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Compendia Adds Four New Pharma Customers In 2007, Projects Continued Growth in 2008

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Bioinformatics startup Compendia Bioscience added four undisclosed large pharmaceutical customers to its client list in 2007, company officials said this week, which helped revenue for the year grow more than 300 percent.
 
The company, which spun out of the University of Michigan two years ago [BioInform 03-17-06], markets Oncomine, a database of cancer gene-expression profiles curated from the scientific literature. Oncomine currently contains more than 24,000 transcriptome profiles from around 40 different tissues. The company said that it has derived more than 1,700 gene-expression signatures from the information in the database to date.
 
John Freshley, Compendia’s chief business officer, told BioInform that 12 of the top 20 pharma companies currently subscribe to Oncomine — up from eight pharmaceutical firms one year ago. AstraZeneca and Merck are the only two pharmas that have allowed the company to name them as customers, Freshley said.
 
Freshley said that the strong adoption trend in pharma has actually been a bit of a surprise for the firm. “We expected to get them eventually, but I did not expect them to be the early adopters,” he said.
 
One reason he thinks pharma is turning to the company’s database is “because they understand the problem that we solve, and they’ve been feeling the pain,” he said. “For example, one of the companies we’ve been talking with had assigned close to eight [full-time employees] to try to duplicate what Oncomine was doing, and they gave up after a year after not having made much progress.”
 
Compendia currently has 14 full-time staffers at its headquarters in Ann Arbor, and partners with the University of Michigan and Harvard University for database curation services. The company also relies on a curation team of 11 people in Bangalore, India. 
 

“One of the companies we’ve been talking with had assigned close to eight [full-time employees] to try to duplicate what Oncomine was doing, and they gave up after a year after not having made much progress.”

Freshley said that the company expects to see the same level of revenue growth in 2008 as it witnessed in 2007 — from new customers as well as expanded agreements with existing customers.
 
Dan Rhodes, co-founder and CEO of Compendia, said that the company expects to benefit from the trend within pharmaceutical firms to create translational medicine research groups, and noted that the firm launched a new product last year called Oncomine Concepts Edition that is “specifically tailored” to match a drug’s genomic profile “to the underlying biology as well as potential patient populations where that drug would have efficacy.”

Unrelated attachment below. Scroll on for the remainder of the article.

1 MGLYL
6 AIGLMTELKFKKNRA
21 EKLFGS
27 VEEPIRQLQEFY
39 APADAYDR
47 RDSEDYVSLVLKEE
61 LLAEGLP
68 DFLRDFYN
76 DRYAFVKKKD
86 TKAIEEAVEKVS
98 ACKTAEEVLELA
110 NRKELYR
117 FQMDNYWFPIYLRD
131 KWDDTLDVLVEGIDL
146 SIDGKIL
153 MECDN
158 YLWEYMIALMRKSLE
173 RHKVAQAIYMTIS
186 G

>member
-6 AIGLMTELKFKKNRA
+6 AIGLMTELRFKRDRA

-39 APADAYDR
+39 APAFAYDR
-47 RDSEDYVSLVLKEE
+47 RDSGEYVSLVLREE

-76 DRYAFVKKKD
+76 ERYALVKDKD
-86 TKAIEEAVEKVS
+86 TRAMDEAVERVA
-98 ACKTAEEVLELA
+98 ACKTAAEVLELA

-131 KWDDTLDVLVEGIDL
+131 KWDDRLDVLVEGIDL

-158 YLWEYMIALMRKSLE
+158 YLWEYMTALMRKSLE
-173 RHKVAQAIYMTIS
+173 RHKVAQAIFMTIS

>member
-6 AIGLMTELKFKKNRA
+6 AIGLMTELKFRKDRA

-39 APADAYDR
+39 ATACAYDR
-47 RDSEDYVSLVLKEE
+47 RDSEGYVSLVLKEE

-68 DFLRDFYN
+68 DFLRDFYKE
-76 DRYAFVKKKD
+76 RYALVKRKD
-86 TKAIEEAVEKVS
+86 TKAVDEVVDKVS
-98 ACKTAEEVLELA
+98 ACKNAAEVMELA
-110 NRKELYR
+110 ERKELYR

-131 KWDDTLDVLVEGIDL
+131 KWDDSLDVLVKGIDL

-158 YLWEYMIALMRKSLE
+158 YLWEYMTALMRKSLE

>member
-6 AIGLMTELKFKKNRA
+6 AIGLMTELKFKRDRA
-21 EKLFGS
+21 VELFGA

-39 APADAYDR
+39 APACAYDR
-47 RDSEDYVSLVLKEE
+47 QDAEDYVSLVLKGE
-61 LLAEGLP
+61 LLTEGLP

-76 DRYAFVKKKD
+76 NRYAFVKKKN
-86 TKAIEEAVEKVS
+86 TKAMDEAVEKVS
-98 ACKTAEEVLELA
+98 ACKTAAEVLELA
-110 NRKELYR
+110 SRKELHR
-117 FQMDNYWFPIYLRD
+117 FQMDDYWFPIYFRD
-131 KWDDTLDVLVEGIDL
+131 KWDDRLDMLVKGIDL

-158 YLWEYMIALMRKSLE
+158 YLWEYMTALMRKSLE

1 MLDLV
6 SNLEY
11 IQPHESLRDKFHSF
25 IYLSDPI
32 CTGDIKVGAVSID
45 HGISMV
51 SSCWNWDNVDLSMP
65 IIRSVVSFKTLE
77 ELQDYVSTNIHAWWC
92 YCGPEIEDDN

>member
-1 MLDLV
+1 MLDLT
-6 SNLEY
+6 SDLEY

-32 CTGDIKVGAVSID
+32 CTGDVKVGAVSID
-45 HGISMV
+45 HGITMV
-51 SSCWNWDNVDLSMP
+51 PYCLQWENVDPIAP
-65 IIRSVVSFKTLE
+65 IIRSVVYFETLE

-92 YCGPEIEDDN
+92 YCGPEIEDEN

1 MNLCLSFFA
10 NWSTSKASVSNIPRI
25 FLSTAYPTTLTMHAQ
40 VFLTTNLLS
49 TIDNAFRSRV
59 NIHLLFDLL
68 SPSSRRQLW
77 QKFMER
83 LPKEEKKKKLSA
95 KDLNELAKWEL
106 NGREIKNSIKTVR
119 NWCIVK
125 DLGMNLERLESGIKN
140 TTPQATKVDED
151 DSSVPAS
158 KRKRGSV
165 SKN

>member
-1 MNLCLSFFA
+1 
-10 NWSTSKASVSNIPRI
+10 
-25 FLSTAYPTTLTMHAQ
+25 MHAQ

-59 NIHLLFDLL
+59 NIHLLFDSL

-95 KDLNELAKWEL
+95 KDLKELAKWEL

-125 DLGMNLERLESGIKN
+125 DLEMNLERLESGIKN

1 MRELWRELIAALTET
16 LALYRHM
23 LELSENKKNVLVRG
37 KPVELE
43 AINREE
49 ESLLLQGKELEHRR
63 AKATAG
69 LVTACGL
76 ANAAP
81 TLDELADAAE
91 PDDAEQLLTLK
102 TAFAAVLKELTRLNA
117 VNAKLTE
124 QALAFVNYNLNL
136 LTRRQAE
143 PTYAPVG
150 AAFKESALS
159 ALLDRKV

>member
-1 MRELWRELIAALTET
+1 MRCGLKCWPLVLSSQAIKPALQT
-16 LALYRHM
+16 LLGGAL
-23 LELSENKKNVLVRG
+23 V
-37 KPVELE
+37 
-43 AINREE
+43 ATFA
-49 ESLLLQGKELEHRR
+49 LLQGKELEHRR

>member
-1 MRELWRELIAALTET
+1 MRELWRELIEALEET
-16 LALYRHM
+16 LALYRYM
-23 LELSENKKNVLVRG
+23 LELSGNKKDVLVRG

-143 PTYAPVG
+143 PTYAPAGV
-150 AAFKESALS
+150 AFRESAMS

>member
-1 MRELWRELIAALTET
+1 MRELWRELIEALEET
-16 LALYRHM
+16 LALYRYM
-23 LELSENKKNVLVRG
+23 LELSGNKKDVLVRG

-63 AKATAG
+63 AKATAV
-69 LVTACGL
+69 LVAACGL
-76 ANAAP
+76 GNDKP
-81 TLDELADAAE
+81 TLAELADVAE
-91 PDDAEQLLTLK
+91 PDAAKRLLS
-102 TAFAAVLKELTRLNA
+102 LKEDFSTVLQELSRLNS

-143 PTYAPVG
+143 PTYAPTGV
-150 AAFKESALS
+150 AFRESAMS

Freshley agreed that the use of genomics tools further downstream in the pharma pipeline should be a growth driver for the company. “Early on, in the first year of our business, we were almost exclusively dealing with target-discovery [and] target-validation groups at pharma,” he said. “Much of our growth … has continued to be around target discovery and validation, but also in these translational medicine groups.”
 
Compendia is also working on a new version of Oncomine that it hopes to launch before the end of the year. The firm received a $2.4 million Small Business Innovation Research grant from the National Cancer Institute last year to help it develop the next generation of the system.
 
Rhodes said that the primary development goal is to improve the usability of the database. “As the mass of data that we’ve curated continues to grow, and as the experiments become more diverse, it becomes an increasing challenge to find exactly what one is looking for,” he said. “So our major focus early in 2008 is around improving search/browse, as well as the ability to get results out of the system and communicate them to colleagues.”
 
He said that Compendia also plans to add new data types to Oncomine, which has primarily focused on gene-expression data to date. Rhodes said that the company plans to add array-comparative genomic hybridization data to the database, as well as cell line data.
 
“Originally, we were largely primary tumor-focused, but what we found is that our pharmaceutical customers are making interesting observations in our primary tumor data, but to act on those observations, they need to model systems to do experimental work,” he said.
 
Other product-development goals in the year ahead include improving data warehouse to support these additional data types, as well as upgrading the company’s “data pipeline,” an internal software tool that helps its curators capture data from the public domain, annotate it, and normalize it for entry in the database.
 
Freshley described the pipeline as a “process-management tool” for Compendia’s curators. “A lot of what we do is still really laborious, and to some extent that’s what our competitive advantage is, because we’ve already invested an awful lot of labor in getting the system to where it is and we continue to do so,” he said.

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